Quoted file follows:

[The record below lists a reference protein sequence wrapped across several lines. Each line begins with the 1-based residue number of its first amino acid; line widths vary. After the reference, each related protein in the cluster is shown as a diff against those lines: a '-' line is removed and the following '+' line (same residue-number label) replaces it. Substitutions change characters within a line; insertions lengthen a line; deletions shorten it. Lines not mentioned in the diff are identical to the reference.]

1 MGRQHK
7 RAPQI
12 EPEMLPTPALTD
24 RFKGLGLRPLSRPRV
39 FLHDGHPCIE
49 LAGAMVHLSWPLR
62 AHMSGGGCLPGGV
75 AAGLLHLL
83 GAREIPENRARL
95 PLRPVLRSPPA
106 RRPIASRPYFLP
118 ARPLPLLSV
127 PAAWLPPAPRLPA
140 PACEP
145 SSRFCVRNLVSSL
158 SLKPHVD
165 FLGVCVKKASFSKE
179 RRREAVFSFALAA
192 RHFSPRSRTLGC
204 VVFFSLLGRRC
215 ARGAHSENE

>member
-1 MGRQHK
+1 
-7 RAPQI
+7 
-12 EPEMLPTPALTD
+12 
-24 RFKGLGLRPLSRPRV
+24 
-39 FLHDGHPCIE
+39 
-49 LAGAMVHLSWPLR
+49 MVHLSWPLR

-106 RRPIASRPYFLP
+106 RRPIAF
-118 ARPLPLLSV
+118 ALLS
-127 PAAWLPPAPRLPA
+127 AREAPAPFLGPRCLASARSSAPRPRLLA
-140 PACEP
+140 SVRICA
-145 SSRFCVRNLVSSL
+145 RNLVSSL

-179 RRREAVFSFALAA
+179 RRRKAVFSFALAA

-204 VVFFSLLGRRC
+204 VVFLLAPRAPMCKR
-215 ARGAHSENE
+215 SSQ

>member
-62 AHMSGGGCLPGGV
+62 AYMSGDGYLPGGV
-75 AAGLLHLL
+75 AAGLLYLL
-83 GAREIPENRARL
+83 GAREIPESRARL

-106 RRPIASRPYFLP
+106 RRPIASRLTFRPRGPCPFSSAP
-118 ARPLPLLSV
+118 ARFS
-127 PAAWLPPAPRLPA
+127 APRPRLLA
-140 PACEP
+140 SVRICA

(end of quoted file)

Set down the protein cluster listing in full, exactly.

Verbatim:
[The record below lists a reference protein sequence wrapped across several lines. Each line begins with the 1-based residue number of its first amino acid; line widths vary. After the reference, each related protein in the cluster is shown as a diff against those lines: a '-' line is removed and the following '+' line (same residue-number label) replaces it. Substitutions change characters within a line; insertions lengthen a line; deletions shorten it. Lines not mentioned in the diff are identical to the reference.]

1 MGRQHK
7 RAPQI
12 EPEMLPTPALTD
24 RFKGLGLRPLSRPRV
39 FLHDGHPCIE
49 LAGAMVHLSWPLR
62 AHMSGGGCLPGGV
75 AAGLLHLL
83 GAREIPENRARL
95 PLRPVLRSPPA
106 RRPIASRPYFLP
118 ARPLPLLSV
127 PAAWLPPAPRLPA
140 PACEP
145 SSRFCVRNLVSSL
158 SLKPHVD
165 FLGVCVKKASFSKE
179 RRREAVFSFALAA
192 RHFSPRSRTLGC
204 VVFFSLLGRRC
215 ARGAHSENE

>member
-1 MGRQHK
+1 
-7 RAPQI
+7 
-12 EPEMLPTPALTD
+12 
-24 RFKGLGLRPLSRPRV
+24 
-39 FLHDGHPCIE
+39 
-49 LAGAMVHLSWPLR
+49 MVHLSWPLR

-106 RRPIASRPYFLP
+106 RRPIAF
-118 ARPLPLLSV
+118 ALLS
-127 PAAWLPPAPRLPA
+127 AREAPAPFLGPRCLASARSSAPRPRLLA
-140 PACEP
+140 SVRICA
-145 SSRFCVRNLVSSL
+145 RNLVSSL

-179 RRREAVFSFALAA
+179 RRRKAVFSFALAA

-204 VVFFSLLGRRC
+204 VVFLLAPRAPMCKR
-215 ARGAHSENE
+215 SSQ

>member
-62 AHMSGGGCLPGGV
+62 AYMSGDGYLPGGV
-75 AAGLLHLL
+75 AAGLLYLL
-83 GAREIPENRARL
+83 GAREIPESRARL

-106 RRPIASRPYFLP
+106 RRPIASRLTFRPRGPCPFSSAP
-118 ARPLPLLSV
+118 ARFS
-127 PAAWLPPAPRLPA
+127 APRPRLLA
-140 PACEP
+140 SVRICA